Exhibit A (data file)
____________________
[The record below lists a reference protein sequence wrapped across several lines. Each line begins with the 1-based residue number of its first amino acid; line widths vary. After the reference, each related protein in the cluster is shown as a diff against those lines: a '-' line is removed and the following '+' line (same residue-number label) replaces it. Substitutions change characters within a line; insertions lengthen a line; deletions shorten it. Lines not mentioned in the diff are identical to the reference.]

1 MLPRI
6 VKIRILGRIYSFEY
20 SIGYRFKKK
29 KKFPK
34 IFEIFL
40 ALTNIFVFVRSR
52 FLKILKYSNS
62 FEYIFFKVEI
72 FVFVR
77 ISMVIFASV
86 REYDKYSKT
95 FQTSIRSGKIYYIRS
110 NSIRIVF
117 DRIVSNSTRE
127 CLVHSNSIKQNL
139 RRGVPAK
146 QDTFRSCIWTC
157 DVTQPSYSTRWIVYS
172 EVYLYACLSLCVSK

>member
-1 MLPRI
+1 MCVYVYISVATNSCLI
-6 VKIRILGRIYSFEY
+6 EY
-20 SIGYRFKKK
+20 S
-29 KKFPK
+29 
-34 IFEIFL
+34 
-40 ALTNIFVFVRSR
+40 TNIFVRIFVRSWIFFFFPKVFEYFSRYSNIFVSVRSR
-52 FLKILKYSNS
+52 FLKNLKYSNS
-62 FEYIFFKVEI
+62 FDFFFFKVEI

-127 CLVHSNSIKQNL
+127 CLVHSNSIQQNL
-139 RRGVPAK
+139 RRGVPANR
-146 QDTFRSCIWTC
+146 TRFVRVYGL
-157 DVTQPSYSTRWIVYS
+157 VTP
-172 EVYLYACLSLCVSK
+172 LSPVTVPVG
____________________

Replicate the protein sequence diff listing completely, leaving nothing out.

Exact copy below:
[The record below lists a reference protein sequence wrapped across several lines. Each line begins with the 1-based residue number of its first amino acid; line widths vary. After the reference, each related protein in the cluster is shown as a diff against those lines: a '-' line is removed and the following '+' line (same residue-number label) replaces it. Substitutions change characters within a line; insertions lengthen a line; deletions shorten it. Lines not mentioned in the diff are identical to the reference.]

1 MLPRI
6 VKIRILGRIYSFEY
20 SIGYRFKKK
29 KKFPK
34 IFEIFL
40 ALTNIFVFVRSR
52 FLKILKYSNS
62 FEYIFFKVEI
72 FVFVR
77 ISMVIFASV
86 REYDKYSKT
95 FQTSIRSGKIYYIRS
110 NSIRIVF
117 DRIVSNSTRE
127 CLVHSNSIKQNL
139 RRGVPAK
146 QDTFRSCIWTC
157 DVTQPSYSTRWIVYS
172 EVYLYACLSLCVSK

>member
-1 MLPRI
+1 MCVYVYISVATNSCLI
-6 VKIRILGRIYSFEY
+6 EY
-20 SIGYRFKKK
+20 S
-29 KKFPK
+29 
-34 IFEIFL
+34 
-40 ALTNIFVFVRSR
+40 TNIFVRIFVRSWIFFFFPKVFEYFSRYSNIFVSVRSR
-52 FLKILKYSNS
+52 FLKNLKYSNS
-62 FEYIFFKVEI
+62 FDFFFFKVEI

-127 CLVHSNSIKQNL
+127 CLVHSNSIQQNL
-139 RRGVPAK
+139 RRGVPANR
-146 QDTFRSCIWTC
+146 TRFVRVYGL
-157 DVTQPSYSTRWIVYS
+157 VTP
-172 EVYLYACLSLCVSK
+172 LSPVTVPVG